23 March 2024

ASC and BAE Systems confirmed to build and sustain Australia’s nuclear-powered submarines

| Andrew McLaughlin
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Schapps & Marles

UK Defence Secretary Grant Schapps and his Australian counterpart Richard Marles in Canberra for the AUKMIN talks yesterday. Photo: ADF.

ASC and BAE Systems have been chosen as Australia’s Sovereign Submarine Build Partner and ASC will be its Sovereign Submarine Sustainment Partner for the nuclear-powered Virginia class and follow-on SSN-AUKUS submarines.

The announcement of the build and sustainment partners is described as a critical step in Australia’s nuclear-powered submarine ambitions.

Australia will initially operate between three and five US-built Virginia class submarines from 2032, before switching to the next generation of British-designed but Australian-built SSN-AUKUS submarines from the early 2040s.

The SSN-AUKUS submarines will be built in a new purpose-designed shipyard at Osborne in Adelaide, with up to 5500 workers directly employed on the build program. The nuclear reactors will be built in the UK by Rolls-Royce, and shipped to Australia for installation on the SSN-AUKUS boats at Osborne.

Sustainment of both classes will be conducted at Osborne and at HMAS Stirling in Western Australia, including for UK and US submarines through the Submarine Rotational Force-West arrangement in the AUKUS construct.

READ ALSO US budget and industrial capacity woes threaten Australia’s AUKUS nuclear-powered submarine ambitions

ASC and BAE Systems will initially form a collaborative arrangement ahead of a longer term incorporated Joint Venture to build the submarines.

A Defence statement says this Joint Venture will establish an enduring partnership between ASC and BAE Systems to bring together and leverage the unique and complementary capabilities, skills, expertise and resources of the two partners to deliver Australia’s SSN-AUKUS submarines.

BAE already has extensive experience in building nuclear submarines for the UK’s Royal Navy and will transfer that knowledge and expertise to Australia. ASC built and currently sustains Australia’s six Collins class submarines.

The Commonwealth will hold sovereign protection rights in relation to the governance of the Joint Venture to preserve Australia’s national interest in the build program.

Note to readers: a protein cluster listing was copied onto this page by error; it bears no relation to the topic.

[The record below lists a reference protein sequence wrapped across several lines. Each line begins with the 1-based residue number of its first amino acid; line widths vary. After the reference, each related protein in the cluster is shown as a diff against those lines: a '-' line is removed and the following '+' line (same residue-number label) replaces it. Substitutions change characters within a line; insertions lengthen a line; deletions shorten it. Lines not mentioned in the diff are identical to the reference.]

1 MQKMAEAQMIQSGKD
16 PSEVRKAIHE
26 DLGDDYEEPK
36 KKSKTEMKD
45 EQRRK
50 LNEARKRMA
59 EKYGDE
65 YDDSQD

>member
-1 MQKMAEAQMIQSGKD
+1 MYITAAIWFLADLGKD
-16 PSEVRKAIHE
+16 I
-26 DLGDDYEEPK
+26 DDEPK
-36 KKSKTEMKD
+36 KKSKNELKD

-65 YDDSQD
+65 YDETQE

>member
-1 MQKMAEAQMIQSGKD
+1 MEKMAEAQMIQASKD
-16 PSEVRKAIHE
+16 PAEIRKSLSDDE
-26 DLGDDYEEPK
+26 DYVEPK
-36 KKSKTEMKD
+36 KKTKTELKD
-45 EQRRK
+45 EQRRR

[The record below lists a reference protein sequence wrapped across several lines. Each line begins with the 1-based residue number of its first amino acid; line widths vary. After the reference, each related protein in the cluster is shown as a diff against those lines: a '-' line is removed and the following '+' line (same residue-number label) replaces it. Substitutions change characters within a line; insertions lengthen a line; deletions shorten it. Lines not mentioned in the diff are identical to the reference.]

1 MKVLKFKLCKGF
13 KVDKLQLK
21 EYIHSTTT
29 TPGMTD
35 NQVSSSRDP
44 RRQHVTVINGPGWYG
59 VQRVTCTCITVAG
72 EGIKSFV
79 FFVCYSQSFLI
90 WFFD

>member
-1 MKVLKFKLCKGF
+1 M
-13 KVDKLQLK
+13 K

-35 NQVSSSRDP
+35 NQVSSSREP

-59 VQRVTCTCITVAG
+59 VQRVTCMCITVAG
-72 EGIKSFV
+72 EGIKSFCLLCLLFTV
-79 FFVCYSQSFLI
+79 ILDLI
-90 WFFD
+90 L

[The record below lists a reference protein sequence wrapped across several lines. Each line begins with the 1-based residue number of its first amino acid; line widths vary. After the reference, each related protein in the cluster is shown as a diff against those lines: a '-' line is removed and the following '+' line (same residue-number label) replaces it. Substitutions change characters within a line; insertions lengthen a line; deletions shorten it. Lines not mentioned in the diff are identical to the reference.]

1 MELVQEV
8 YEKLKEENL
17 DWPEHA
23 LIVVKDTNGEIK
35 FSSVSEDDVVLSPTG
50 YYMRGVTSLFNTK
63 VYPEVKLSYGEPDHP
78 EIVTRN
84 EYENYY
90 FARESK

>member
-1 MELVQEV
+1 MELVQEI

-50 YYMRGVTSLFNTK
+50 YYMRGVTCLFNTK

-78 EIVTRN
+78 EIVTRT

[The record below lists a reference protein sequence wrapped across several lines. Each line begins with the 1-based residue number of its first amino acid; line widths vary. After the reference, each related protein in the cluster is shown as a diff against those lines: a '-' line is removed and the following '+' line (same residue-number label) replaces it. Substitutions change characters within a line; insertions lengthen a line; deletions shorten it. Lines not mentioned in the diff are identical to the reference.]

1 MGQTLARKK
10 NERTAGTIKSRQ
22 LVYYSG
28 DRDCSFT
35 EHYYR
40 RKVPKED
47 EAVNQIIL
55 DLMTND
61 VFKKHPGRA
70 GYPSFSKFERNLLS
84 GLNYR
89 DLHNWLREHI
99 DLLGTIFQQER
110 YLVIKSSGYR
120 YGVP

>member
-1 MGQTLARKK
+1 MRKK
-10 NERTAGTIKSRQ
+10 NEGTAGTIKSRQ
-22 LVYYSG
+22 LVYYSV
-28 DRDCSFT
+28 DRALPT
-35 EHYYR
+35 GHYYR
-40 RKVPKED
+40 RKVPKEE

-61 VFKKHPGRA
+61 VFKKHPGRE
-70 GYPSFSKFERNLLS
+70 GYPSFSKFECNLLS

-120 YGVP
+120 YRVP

On top of the $4.53 billion Australia will invest in US submarine shipyards to bolster their workforces and supply chains, Australia will also invest a further $4.6 billion in the UK’s shipyards and nuclear rector production facilities to solve similar issues there.

SSN AUKUS submarine

The next-generation SSN-AUKUS submarines will be built by an ASC-BAE Systems joint venture at Osborne in Adelaide. Image: ADF.

Like the US’s problems building sufficient Virginia and Columbia class boats, both the UK’s current Astute attack submarine and Dreadnought nuclear missile submarine programs have also suffered from delays due to supply chain issues in recent years.

The Sustainment Partner decision recognises ASC’s long history and expertise in the sustainment of submarines in Australia, and leverages its established workforce and supply chain network.

The passage of the US’s National Defense Authorization Act (NDAA) through Congress in December 2023 effectively allowed the transfer of technology, skills and knowledge to Australian industry for the sustainment of nuclear-powered submarines, and also authorised Australian workers to sustain US submarines.

Australian workers from ASC and other companies will be embedded within the US Navy’s Pearl Harbor Naval Shipyard to train on sustainment of US submarines, and will also provide sustainment support for UK and US submarines through Submarine Rotational Force-West from 2027.

READ ALSO New strategy aims to build sovereign defence industrial base

Deputy Prime Minister and Defence Minister Richard Marles said significant progress has been made in the past 12 months under AUKUS.

“Today’s announcement is another step forward by the Albanese Government to deliver Australia’s conventionally-armed, nuclear-powered submarines,” he said.

“At the heart of today’s announcement are Australian jobs and a pipeline of work for local Australian industry as we deliver on the commitment to build and sustain submarines here in Australia – and create a sovereign industry and workforce.

“In establishing a joint venture between ASC and BAE to build Australia’s future nuclear-powered submarines, it places the Australian government and the Australian public around that table in an enduring way and an unprecedented way,” Mr Marles added.

“It reflects the fact that this is not a normal procurement. We are not going off to a shop to buy an item. This is a partnership between three governments which is intended to last forever.”

The UK’s Defence Secretary Grant Schapps – currently in Australia with UK Foreign Secretary David Cameron for the annual AUKMIN talks – said the AUKUS submarines were going to be an important part of Indo-Pacific security.

“Nuclear-powered submarines are not cheap, but we live in a much more dangerous world, where we are seeing a much more assertive region with China, a much more dangerous world all around with what is happening in the Middle East and Europe,” he said.

“Countries need to invest in making sure that adversaries see we are serious about our security, defending freedom of navigation for example.”

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